And, for me at least, that's also the start of the problems.



It goes without saying that Batman Beyond is dark. That is, after all, one of the primary selling points of the show that it spins off from, but Batman Beyond has a different kind of darkness that's ingrained into the premise, and once you notice it, there's no amount of teenage future hijinx that can really take it out of the story: Batman Beyond is, by its very nature, set in a world where Batman fails.

Again, I want to point out that I really like Batman Beyond, and to their credit, Alan Burnett, Paul Dini and Curt Geda do a really good job of mitigating this point in the first episode. I actually love how they set up the premise by showing us exactly what it would take for Batman to quit. He doesn't quit just because he gets old, he makes the choice to quit because he can no longer be Batman while living up to his principles.



That's a really cool idea, and there's a point that comes a little later that's often overlooked, when Bruce shuts down the Batcave, and we see how much the trophy room has expanded:



The implication there is that even though Batman has to quit due to his own failings rather than retiring in triumph, he's at least managed to outlast most, if not all, of his major foes. That Gotham City's even standing 20 years later is a testament to that, but there's obviously still crime to be fought (because there always is), and when we rejoin the story with Terry, Gotham's still kind of terrible. There's all that stuff that's rattled off in that truly hilarious title sequence, like APATHY and GREED and CORRUPTION, but there's also just straight up supervillains. Terry's own father gets murdered, and that's the one crime that Batman's stated mission is to eliminate. And, most telling, are the Jokerz.

This is an obvious point, but at the start of Batman Beyond, there's no Batman, which means there's no Batman Legacy for twenty years. And yet, there are dozens of face-painted hoodlums making trouble and referring to themselves as the Jokerz.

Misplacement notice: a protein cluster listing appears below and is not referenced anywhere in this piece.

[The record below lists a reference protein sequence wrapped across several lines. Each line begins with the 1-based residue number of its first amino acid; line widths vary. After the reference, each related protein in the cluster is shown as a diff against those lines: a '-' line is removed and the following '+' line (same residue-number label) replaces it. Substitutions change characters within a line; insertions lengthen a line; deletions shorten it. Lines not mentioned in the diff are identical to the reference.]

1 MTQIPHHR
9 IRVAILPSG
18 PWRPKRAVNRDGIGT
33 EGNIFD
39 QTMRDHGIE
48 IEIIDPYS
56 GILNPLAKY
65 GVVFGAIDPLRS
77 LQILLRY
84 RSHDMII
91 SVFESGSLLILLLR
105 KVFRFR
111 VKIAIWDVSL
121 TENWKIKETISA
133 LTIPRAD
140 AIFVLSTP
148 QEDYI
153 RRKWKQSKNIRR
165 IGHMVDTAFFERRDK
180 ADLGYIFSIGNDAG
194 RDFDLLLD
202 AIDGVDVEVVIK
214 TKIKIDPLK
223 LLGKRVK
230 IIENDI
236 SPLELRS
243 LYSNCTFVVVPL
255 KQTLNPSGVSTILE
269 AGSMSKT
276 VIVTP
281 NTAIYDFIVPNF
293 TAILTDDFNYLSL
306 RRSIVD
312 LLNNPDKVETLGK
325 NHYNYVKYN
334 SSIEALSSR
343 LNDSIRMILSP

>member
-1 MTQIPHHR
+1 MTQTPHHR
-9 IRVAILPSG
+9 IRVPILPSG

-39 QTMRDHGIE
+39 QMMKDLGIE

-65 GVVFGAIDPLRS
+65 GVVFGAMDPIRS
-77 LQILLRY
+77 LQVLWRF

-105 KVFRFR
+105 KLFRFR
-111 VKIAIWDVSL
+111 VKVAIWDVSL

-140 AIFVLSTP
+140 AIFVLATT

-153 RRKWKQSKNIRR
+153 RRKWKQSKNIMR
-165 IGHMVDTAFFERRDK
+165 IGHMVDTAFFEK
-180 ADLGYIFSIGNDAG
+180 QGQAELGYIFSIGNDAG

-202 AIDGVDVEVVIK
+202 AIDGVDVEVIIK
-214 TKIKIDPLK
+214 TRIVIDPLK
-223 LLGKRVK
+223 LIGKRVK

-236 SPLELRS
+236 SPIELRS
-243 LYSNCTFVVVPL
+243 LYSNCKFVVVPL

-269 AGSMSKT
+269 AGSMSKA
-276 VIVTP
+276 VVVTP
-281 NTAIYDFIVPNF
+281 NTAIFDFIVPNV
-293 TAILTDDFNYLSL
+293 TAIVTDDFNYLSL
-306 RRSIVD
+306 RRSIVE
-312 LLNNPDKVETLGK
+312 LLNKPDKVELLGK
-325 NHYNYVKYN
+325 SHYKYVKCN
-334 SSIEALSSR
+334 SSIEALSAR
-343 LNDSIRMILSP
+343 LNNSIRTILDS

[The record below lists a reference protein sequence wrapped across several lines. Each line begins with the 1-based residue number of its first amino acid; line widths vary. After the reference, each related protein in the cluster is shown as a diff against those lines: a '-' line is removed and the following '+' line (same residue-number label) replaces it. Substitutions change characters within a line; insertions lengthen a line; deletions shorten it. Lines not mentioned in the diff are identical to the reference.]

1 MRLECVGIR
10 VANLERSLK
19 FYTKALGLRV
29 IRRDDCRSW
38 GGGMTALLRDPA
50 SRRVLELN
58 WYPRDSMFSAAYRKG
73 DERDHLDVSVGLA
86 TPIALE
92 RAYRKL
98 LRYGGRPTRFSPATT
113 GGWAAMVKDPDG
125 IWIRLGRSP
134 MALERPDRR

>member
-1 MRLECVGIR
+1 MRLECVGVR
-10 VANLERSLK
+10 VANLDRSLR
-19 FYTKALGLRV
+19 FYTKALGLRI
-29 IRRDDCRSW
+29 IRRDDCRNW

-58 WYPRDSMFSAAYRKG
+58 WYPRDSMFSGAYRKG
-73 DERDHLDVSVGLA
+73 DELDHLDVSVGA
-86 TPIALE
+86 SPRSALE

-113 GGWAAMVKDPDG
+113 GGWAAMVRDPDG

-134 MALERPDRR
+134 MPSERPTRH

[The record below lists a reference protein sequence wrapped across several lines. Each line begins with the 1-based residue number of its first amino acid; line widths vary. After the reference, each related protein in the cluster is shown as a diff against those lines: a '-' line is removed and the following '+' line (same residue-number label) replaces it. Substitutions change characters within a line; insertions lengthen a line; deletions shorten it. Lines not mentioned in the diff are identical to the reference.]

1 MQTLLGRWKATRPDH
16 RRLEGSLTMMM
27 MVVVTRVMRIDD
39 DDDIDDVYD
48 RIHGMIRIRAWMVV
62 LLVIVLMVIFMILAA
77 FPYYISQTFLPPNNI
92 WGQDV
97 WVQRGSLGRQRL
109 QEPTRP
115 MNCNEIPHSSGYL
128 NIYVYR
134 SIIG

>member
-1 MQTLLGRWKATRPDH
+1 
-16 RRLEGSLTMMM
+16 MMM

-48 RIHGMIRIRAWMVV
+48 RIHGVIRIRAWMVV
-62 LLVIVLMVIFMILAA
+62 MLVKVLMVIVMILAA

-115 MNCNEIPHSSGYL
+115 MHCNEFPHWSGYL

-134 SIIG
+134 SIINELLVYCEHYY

In the world of Batman Beyond, Joker's legacy outlasts Batman's. How depressing is that?

Now, the argument could be made that this is all just necessary table setting to get us to the point where we do get a Batman legacy, and that Terry's heroics prove that the idea of Batman can outlast and hopefully continue this neverending fight, and if all there was was the show, I'd agree. I'd still think that there's a lot of darkness under the surface, but it would hang together thematically pretty well. But then there's Return of the Joker.



If you've ever wondered how dark a Batman story has to get before it's right off the rails, then look no further than this one. I think a lot of that comes from the fact that they had to do the opposite of what made Batman Beyond work in the first place, but at the same time, this is a story that they couldn't not do. The Joker almost had to be involved in this story, and it was going to be the biggest possible event that it could, with the biggest possible implications for not just the characters, but the entire idea of the legacy that Batman Beyond was based on.

Looking at it that way, it makes a lot of sense that they'd end up doing the kind of story that they did, but man, you want to talk about depressing stories of Batman failing, there is no failure more complete than the one at the heart of this story, and it just doesn't work. Terry McGinnis is built on that Spider-Man template, and tragedy and loss are certainly at the heart of that, but having thirteen year-old Tim Drake tortured for days on end and then murdering the Joker and bursting into tears kind of takes the fun out of things.

Which, I imagine, was the point. It's intentionally horrific and it's meant to be shocking and disturbing (to the point where pieces were edited out of the original release), and it's certainly effective. It's not even done poorly -- it's been a while since I've seen it, but I remember it being a really good piece of the story in how it's structured and presented. At the same time, as good as it might be, it also gets pretty ruinous for the premise. It's tearing something down to build up its replacement rather than standing on its shoulders to build the legacy, and while that can certainly be every bit as effective as a storytelling technique, it breaks too much here and makes heroism seem a little too futile.

It's one of the things that I don't count, along with that weird coda on Justice League Unlimited about how Terry is half-cloned from Batman's DNA and his parents almost got killed by the Phantasm. That could not feel more like fanfic if all the characters involved had "the Hedgehog" added to the ends of their names.


Ask Chris art by Erica Henderson. If you’ve got a question you’d like to see Chris tackle in a future column, just send it to @theisb on Twitter with the hashtag #AskChris.